Coffee, please: What could that mean 50 years on, uh?
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THE morning alarm rings. You take a hot shower, brew up a cup of coffee, read a bit from the morning newspaper and hop in the car to get to work on time.

Have you ever stopped to consider the total environmental impact involved in each of these daily habits? We’ve borrowed this scenario straight from a western lifestyle.

But this could apply to any other set of habits from, say, Maasailand where a pastoralist wakes up from a hut, breaks off a twig that will momentarily serve as a tooth-brush, chews on it – even he’s set to drive his herd out to the pastures. At each of these habits, our Maasai herdsman is making an impact on the total environment across the globe.

Welcome to My Kind of Planet, a humble vehicle that’ll take you – hopefully – behind the scenes so that we may examine how we all make a mark on this shared home we call the Earth.

The ecological footprint is one technique currently used in our attempts to answer the question of how our lifestyle affects the planet. The ecological footprint (EF) was developed at the University of British Columbia by Dr. William Rees and Dr. MathisWackernagel.

It estimates how much of Earth’s productive land and sea is used to produce the food, materials and energy that we consume and to assimilate our wastes.

The EF looks behind the scenes to see what it takes to make an alarm clock, a cup of coffee, clothes, a home or to operate an automobile. This gets complicated in our global economy where the products originate from around the world. An online example I picked takes a deeper look at that morning cup of coffee.

Land is needed to grow the coffee beans, for the processing and distributing operations, to house corporate management and advertisers as well as the downtown store.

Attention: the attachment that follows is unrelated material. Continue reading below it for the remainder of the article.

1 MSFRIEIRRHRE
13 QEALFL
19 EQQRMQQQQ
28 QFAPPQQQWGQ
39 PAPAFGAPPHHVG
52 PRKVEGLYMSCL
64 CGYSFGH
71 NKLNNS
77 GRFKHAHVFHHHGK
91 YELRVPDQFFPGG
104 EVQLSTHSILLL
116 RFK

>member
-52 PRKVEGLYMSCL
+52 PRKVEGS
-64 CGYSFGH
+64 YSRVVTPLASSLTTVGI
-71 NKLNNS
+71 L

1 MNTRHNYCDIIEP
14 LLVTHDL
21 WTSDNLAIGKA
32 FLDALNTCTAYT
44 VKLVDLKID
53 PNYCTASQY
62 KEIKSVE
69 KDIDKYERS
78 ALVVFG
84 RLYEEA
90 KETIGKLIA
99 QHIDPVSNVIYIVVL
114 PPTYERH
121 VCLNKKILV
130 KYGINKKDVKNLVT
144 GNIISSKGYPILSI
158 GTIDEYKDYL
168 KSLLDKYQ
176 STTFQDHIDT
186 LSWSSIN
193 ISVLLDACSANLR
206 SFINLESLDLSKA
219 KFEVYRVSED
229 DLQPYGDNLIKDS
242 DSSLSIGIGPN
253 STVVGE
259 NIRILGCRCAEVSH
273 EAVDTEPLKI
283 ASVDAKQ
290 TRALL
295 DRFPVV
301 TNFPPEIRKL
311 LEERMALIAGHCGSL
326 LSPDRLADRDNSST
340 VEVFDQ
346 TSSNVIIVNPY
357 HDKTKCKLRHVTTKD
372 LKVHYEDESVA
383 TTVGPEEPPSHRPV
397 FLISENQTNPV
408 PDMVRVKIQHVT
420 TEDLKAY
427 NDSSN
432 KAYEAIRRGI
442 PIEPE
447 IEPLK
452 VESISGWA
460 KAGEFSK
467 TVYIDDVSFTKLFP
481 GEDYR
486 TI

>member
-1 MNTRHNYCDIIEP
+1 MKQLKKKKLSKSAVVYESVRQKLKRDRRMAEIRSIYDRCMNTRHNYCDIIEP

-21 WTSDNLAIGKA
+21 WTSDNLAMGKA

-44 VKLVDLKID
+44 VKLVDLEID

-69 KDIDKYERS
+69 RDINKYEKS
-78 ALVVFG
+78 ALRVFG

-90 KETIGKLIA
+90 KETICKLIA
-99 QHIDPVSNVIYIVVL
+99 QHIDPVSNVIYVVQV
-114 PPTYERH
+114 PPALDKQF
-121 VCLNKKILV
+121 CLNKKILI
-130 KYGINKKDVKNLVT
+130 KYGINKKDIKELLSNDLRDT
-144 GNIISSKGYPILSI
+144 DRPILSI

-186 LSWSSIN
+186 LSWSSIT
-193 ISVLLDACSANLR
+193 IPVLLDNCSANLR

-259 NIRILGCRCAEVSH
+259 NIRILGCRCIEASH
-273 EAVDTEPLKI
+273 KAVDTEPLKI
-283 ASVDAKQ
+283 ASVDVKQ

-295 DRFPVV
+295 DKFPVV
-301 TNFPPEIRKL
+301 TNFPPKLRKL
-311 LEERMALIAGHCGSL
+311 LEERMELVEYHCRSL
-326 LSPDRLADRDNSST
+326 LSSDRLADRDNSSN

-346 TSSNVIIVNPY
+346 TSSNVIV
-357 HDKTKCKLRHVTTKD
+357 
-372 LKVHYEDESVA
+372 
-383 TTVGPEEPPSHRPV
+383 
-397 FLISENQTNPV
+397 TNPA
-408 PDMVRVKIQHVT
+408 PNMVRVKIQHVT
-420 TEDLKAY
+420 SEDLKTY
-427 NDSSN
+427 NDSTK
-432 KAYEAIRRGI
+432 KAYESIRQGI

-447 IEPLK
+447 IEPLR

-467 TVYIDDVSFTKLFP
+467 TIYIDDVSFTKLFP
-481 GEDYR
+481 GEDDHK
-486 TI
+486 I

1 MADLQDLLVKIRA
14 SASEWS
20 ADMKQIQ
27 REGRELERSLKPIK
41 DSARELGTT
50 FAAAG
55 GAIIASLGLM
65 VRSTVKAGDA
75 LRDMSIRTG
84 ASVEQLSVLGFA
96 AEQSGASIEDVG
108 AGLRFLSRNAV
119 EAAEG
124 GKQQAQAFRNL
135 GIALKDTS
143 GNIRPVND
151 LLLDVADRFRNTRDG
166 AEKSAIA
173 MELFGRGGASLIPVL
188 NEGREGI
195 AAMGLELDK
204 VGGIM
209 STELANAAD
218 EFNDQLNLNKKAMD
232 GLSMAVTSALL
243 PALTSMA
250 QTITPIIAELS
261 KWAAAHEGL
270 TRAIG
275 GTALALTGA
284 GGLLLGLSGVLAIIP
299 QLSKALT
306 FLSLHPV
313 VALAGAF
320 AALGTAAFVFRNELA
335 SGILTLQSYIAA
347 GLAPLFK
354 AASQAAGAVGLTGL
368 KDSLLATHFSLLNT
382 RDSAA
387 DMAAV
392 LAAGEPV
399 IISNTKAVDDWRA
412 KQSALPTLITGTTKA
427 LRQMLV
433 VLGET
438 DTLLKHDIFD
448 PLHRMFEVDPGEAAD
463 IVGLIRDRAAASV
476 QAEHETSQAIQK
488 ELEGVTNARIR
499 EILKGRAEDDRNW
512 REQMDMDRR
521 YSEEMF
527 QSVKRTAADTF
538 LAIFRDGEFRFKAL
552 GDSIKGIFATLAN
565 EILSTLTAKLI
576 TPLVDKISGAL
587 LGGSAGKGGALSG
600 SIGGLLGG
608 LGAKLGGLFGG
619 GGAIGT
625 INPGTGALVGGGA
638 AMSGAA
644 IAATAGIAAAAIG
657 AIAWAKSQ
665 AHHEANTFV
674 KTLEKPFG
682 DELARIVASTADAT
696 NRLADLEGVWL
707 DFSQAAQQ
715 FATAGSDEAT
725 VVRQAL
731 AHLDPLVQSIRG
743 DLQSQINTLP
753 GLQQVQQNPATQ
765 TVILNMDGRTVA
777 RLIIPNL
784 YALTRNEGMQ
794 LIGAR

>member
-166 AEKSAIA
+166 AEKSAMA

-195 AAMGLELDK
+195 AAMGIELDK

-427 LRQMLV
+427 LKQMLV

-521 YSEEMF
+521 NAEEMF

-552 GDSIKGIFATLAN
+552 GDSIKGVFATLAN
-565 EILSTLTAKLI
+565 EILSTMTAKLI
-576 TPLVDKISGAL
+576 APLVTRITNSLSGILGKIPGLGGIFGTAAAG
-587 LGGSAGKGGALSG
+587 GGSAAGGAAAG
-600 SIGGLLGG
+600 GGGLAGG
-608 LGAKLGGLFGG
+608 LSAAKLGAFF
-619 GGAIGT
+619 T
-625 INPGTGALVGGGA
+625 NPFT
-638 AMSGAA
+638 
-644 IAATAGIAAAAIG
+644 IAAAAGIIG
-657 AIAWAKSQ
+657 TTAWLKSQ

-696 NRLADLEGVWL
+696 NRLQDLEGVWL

Additional forest land is needed to absorb the CO2 resulting from all the energy burned harvesting, processing and shipping the coffee. Somewhere on the planet land was mined to make the metal for the machinery used in each step of the process and for the chemicals used in fertilizers and pesticides.

By now, our mind’s eyes may already be seeing all the environmental issues that engage public debate – chemical poisoning, pollution and the making of deserts – all in the name development.

Many are already peering into the future and argue that Planet Earth could be radically different pretty soon. Well, as soon as 200 years from the time you stop reading this piece – if you’ll stay reading. But there aren’t any fast answers to these complex questions.

One Robert Lamb – I’ve met two in my career journalism journeys – has just published a book that looks 500 years into the future. And, it’s a must read if you could lay your hands on it.

“If you could travel back in time five centuries,” he writes, “ you’d encounter a thriving Aztec empire in Central Mexico, a freshly painted ‘Mona Lisa’ in Renaissance Europe and cooler temperatures across the Northern Hemisphere.

This was a world in the midst belowof the Little Ice Age (A.D. 1300 to 1850) and a period of vast European exploration now known as the Age of Discovery.

“But what if we could look 500 years into the future and glimpse the Earth of the 26th century? Would the world seem as different to us as the 21st century would have seemed to residents of the 16th century? For starters, what will the weather be like?’, He asks.

Good questions. Depending on whom you ask, the 26th century could either be a little chilly or infernally hot.

Some solar output models suggest that by the 2500s, Earth’s climate would have cooled back down to near Little Ice Age conditions, other scientists say. Yet other studies predict that ongoing climate change and fossil fuel use will render much of the planet too hot for human life by 2300. According to recent predictions, humanity will make the leap from a type zero civilization to what’s called “a type I” civilization within the next 100 short years; in other words, we’ll become a species that can harness the entire sum of a planet’s energy.

By then, we would be churning out 10 new theoretical physics papers published every 10 seconds,“ Lamb further writes. Wow! If going to the moon in 1969 was rated as humankind’s greatest ‘leap’ yet achieved, we might as well consider our species no better than our extinct ancestors.

We’re currently the dinosaurs-in-waiting; each one of us sitting on a tree branch – and chopping away at its stem below. In crude shorthand, we’re making an ecological print, indeed. Have a warming day, will you?

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